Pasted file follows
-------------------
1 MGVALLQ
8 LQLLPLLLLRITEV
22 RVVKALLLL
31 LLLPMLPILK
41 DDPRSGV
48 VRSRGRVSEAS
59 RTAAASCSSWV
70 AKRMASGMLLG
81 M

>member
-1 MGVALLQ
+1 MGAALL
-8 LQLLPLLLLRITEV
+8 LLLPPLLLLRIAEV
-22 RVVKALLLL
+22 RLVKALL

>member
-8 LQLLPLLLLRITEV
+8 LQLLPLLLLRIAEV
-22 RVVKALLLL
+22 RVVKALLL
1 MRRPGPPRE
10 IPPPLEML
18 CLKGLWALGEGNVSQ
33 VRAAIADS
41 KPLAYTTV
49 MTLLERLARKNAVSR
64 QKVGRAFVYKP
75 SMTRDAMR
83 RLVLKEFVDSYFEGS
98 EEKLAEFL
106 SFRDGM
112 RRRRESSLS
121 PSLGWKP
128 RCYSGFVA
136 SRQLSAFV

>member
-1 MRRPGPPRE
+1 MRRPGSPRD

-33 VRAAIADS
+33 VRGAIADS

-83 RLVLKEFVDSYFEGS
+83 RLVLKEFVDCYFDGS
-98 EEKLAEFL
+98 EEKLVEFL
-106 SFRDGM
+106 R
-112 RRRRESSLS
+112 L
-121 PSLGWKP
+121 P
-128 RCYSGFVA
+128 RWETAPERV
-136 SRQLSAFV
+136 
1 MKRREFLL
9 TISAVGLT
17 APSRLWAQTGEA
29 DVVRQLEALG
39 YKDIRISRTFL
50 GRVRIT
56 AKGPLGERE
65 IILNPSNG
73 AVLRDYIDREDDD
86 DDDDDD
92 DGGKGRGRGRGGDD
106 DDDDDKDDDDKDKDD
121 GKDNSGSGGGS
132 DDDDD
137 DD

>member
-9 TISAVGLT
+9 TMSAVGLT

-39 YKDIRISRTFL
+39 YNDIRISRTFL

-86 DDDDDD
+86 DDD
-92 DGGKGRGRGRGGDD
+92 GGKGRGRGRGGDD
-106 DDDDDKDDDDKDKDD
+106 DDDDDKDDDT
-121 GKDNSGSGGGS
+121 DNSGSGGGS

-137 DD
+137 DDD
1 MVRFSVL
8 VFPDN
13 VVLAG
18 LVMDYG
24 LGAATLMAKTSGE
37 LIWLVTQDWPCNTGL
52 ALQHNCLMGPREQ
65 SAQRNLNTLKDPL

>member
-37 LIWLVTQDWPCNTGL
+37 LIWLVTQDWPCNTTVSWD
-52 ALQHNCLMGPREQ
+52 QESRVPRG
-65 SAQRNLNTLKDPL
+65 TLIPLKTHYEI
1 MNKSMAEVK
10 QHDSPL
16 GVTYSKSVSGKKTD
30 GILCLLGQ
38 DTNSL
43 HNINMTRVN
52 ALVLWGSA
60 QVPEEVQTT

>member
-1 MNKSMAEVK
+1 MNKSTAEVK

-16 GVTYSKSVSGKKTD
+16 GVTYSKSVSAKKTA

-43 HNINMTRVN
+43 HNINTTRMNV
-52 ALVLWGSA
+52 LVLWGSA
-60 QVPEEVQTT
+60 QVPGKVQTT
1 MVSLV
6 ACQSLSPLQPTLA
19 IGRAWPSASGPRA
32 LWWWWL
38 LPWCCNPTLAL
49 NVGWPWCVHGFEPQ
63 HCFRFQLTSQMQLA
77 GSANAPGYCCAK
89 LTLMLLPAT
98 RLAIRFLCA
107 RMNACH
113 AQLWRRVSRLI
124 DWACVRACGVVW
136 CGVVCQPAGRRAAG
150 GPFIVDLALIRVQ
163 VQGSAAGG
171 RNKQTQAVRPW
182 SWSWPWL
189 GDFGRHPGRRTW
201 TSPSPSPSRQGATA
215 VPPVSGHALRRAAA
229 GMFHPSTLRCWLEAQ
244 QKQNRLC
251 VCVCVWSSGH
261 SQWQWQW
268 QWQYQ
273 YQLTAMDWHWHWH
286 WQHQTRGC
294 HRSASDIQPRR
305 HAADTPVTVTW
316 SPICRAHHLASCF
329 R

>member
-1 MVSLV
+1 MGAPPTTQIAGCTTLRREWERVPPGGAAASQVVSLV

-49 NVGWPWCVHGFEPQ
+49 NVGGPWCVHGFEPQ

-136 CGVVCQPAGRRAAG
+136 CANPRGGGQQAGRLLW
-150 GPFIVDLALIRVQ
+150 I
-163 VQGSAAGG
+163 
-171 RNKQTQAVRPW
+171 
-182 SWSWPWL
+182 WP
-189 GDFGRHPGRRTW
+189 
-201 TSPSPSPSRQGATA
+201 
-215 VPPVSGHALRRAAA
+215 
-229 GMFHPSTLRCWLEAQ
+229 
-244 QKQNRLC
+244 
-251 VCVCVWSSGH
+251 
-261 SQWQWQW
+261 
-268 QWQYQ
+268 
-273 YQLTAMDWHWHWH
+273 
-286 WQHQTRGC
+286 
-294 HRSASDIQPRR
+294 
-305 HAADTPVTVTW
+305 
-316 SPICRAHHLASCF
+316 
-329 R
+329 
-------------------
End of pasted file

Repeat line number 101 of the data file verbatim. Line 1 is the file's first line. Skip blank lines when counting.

1 MNKSMAEVK